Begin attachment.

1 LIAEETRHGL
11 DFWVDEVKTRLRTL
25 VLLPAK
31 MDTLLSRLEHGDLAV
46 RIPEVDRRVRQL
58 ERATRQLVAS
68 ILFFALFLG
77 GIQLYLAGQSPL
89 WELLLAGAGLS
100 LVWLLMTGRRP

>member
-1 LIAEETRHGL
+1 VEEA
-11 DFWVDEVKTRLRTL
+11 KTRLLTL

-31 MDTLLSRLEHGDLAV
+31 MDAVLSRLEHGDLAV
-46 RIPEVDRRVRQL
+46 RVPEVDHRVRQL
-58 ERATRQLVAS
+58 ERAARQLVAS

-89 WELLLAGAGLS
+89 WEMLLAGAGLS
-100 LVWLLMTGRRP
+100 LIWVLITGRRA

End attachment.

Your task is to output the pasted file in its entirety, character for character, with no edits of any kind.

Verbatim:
1 LIAEETRHGL
11 DFWVDEVKTRLRTL
25 VLLPAK
31 MDTLLSRLEHGDLAV
46 RIPEVDRRVRQL
58 ERATRQLVAS
68 ILFFALFLG
77 GIQLYLAGQSPL
89 WELLLAGAGLS
100 LVWLLMTGRRP

>member
-1 LIAEETRHGL
+1 VEEA
-11 DFWVDEVKTRLRTL
+11 KTRLLTL

-31 MDTLLSRLEHGDLAV
+31 MDAVLSRLEHGDLAV
-46 RIPEVDRRVRQL
+46 RVPEVDHRVRQL
-58 ERATRQLVAS
+58 ERAARQLVAS

-89 WELLLAGAGLS
+89 WEMLLAGAGLS
-100 LVWLLMTGRRP
+100 LIWVLITGRRA